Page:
The Sky After Rain

When the Chinese exported loads of blue-and-white porcelain to feed the Western market, they kept the really good stuff to themselves. Ru ware, probably known as the finest ceramics in history, was made exclusively for emperors in the Northern Song Dynasty. It was only produced for about 20 years before the Ru kiln was ruined with the fall of the Northern Song. There are 79 known pieces in recorded history and only 7 of them remain in private hands. In 2012, a rare piece of Ru ware came onto the market and was sold for $207m HKD at Sotheby's. 

Brush Washer, Ru ware, the Northern Song Dynasty (960-1127), sold for $207m HKD at Sotheby's in 2012, private collection

Brush Washer, Ru ware, the Northern Song Dynasty (960-1127), sold for $207m HKD at Sotheby's in 2012, private collection

The most significant characteristic of Ru ware would be its glaze. This monochrome ceramic consisted of a pastel celadon color usually with a crackled glossy surface. The subtleness between blue and green was famously known as "the color of the sky after rain". Its glaze recipe was lost but some said ground agate was added to the mixture. There were several variations of its saturation due to different firing temperatures. From 1050°C to 1200°C, the higher the temperature reached, the deeper the celadon color became as the iron content melted more. 

Plain narcissus planter with greenish-blue glaze, known as the only narcissus planter without any crackle to its glaze, the Northern Song Dynasty (960-1127), National Palace Museum, Taipei

Plain narcissus planter with greenish-blue glaze, known as the only narcissus planter without any crackle to its glaze, the Northern Song Dynasty (960-1127), National Palace Museum, Taipei

Ru ware was one of the few ceramics that had a full-body glaze. If you are familiar with the process of ceramic making, it is common knowledge that the foot is not supposed to be glazed because it will stick to the kiln shelf as the glaze melts during firing. However, there is always a way to make it work. Craftsmen placed full-body glazed vessels on small spurs to ensure minimum contact between glaze and the shelf. These spur marks on the bottom were called "sesame seed" markings. In this way, maximum glaze could be applied to the vessel. However, it was very easy to fail with this method because ceramics tended to be extremely fragile and unstable when fired to high temperature. If the piece was not well balanced in the kiln, it would tilt during firing and ruin not only itself but also surrounded pieces. Therefore, only a small amount of Ru ware survived. Those which didn't meet the desired color and perfection were smashed and tossed.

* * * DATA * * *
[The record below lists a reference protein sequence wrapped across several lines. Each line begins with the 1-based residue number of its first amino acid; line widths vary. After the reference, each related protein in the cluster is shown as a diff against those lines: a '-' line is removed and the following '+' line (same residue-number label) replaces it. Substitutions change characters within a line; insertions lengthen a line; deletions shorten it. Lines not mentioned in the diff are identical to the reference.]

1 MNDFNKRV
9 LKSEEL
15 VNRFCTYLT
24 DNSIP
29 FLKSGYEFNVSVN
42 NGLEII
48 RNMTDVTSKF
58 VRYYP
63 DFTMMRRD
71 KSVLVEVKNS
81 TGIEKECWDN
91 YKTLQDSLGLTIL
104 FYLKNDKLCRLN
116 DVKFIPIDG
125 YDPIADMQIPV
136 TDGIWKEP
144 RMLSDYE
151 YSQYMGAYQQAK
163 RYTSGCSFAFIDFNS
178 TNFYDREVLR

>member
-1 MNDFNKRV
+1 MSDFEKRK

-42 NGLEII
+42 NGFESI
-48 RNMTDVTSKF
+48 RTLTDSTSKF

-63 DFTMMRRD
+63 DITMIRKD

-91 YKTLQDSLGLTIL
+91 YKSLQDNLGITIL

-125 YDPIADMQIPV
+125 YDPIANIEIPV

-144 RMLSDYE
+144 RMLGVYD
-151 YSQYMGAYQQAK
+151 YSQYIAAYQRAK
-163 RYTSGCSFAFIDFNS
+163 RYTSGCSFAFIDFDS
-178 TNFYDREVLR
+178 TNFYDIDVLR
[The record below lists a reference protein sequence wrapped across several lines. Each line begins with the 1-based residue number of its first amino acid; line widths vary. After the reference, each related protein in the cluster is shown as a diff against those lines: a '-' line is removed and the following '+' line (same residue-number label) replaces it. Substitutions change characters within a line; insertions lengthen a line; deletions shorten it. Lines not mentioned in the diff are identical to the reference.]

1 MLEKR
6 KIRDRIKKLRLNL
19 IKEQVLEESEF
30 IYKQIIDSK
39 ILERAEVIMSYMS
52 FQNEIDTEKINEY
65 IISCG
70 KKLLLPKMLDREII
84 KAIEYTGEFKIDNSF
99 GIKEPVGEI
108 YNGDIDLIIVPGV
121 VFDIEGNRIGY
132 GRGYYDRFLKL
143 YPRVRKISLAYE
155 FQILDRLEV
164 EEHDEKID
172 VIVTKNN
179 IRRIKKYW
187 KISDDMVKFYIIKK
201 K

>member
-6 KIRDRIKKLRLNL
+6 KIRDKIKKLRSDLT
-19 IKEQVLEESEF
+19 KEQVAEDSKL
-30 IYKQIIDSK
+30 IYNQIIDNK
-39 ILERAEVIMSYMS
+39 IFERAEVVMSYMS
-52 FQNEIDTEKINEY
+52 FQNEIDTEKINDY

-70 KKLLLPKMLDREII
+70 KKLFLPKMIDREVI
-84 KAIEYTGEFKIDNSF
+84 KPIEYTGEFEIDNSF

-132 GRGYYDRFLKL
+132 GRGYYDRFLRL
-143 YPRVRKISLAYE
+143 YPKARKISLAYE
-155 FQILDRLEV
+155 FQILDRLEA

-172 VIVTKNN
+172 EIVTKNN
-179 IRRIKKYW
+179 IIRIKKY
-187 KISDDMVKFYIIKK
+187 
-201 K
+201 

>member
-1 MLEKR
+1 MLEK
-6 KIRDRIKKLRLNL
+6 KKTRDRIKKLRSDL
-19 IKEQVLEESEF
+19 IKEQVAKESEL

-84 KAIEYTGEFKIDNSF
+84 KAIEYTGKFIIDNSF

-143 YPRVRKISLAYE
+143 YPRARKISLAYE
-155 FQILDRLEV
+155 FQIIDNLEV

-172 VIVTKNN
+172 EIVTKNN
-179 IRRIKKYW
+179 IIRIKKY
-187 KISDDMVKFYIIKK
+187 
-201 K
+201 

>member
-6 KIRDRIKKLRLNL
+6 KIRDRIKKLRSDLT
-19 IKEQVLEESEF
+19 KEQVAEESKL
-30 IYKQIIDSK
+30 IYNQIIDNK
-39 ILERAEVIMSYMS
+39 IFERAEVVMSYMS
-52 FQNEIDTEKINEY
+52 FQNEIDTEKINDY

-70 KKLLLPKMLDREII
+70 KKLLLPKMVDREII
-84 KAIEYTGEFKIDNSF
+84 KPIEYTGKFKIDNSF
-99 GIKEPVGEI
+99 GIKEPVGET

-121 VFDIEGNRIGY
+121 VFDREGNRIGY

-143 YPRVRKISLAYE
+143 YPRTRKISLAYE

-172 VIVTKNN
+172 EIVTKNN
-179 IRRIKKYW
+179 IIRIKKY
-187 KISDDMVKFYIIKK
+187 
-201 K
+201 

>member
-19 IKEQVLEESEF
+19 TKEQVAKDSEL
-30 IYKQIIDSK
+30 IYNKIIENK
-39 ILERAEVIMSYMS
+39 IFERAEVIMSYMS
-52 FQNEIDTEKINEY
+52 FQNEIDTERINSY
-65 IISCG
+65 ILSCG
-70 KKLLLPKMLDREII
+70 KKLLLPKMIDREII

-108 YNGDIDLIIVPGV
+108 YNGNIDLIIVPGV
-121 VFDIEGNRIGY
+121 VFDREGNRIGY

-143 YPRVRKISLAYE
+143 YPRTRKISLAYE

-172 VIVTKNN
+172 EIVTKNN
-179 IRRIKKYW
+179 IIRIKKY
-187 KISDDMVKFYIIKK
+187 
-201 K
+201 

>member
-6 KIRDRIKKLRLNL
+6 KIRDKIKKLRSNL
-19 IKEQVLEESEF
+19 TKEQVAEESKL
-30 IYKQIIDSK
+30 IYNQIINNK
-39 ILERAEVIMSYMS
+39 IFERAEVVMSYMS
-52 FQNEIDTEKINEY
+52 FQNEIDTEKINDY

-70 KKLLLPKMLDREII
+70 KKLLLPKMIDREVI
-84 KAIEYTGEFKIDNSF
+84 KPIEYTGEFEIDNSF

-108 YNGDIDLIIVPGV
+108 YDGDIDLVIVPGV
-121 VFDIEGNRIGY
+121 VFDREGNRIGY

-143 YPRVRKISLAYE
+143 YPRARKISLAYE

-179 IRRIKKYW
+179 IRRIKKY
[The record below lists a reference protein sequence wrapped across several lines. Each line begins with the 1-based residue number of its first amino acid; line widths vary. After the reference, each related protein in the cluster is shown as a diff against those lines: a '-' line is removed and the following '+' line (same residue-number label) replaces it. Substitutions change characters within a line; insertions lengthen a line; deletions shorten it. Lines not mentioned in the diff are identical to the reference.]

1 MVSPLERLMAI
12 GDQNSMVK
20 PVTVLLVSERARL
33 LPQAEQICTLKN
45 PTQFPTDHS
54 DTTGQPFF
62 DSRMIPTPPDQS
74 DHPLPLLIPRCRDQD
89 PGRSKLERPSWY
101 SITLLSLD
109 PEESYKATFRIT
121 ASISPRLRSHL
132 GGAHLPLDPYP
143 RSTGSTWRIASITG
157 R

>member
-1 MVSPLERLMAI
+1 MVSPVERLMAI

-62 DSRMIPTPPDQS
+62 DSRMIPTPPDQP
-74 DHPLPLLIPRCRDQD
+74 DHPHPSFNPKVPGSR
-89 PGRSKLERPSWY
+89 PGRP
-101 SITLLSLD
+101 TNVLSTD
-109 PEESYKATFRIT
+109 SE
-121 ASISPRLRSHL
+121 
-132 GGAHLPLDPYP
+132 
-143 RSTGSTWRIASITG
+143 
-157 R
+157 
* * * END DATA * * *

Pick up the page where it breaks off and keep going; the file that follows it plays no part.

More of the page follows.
Spurs used to support vessels

Spurs used to support vessels

Plain narcissus planter with greenish-blue glaze(back), the Northern Song Dynasty (960-1127), National Palace Museum, Taipei

Plain narcissus planter with greenish-blue glaze(back), the Northern Song Dynasty (960-1127), National Palace Museum, Taipei

Song's fascination with nature and the botanical world could be seen everywhere in art. Although actual details are still under debate, the story was that the emperor of the Northern Song, Huizong, had a dream about the beautiful clear sky after the rain. When he woke up, he ordered his people to make his dream color come true. Eventually, craftsmen in Ruzhou, a small town in middle-east China, successfully made Huizong's desired color. Ru ware was named after this place ever since then. Huizong might not have been a successful emperor (he was captured by his rivals and tortured to death) but he was the biggest patron of art during his rule. His dedication promoted painters and craftsmen to their highest social status in Chinese history. His taste greatly influenced the entire dynasty. Unfortunately, because of Huizong's neglect of his imperial duties, the Northern Song was invaded by its enemies and was forced to flee to south China. 

Emperor Huizong of Song, 1082-1135

Emperor Huizong of Song, 1082-1135

A picture of Taojiu, 1107, Zhao Ji (Emperor Huizong of Song)

A picture of Taojiu, 1107, Zhao Ji (Emperor Huizong of Song)

Lotus-shaped warming bowl with greenish-blue glaze, the Northern Song Dynasty (960-1127), National Palace Museum, Taipei

Lotus-shaped warming bowl with greenish-blue glaze, the Northern Song Dynasty (960-1127), National Palace Museum, Taipei

An object does not have any value without its context. Ru ware was precious because of its skillful techniques and rarity. More importantly, it told the story of the rise and fall of an empire. Song was probably the dynasty that achieved the highest level of art in Chinese history. After the Ru kiln was lost, many people attempted to replicate Ru ware but none of them were able to make it as good as the original. It is a shame that we have never been able to recreate Ru ware but the story has been told again and again until it became a legend.

Light-sky-blue glazed Zun container, Ru ware, the Northern Song Dynasty (960-1127), the Palace Museum, Beijing

Light-sky-blue glazed Zun container, Ru ware, the Northern Song Dynasty (960-1127), the Palace Museum, Beijing

Plate with greenish-blue glaze, the Northern Song Dynasty (960-1127), National Palace Museum, Taipei

Plate with greenish-blue glaze, the Northern Song Dynasty (960-1127), National Palace Museum, Taipei

Light-sky-blue glazed bowl, Ru ware, the Northern Song Dynasty (960-1127), the Palace Museum, Beijing 

Light-sky-blue glazed bowl, Ru ware, the Northern Song Dynasty (960-1127), the Palace Museum, Beijing 

Author: Michele Xiaoyun Fan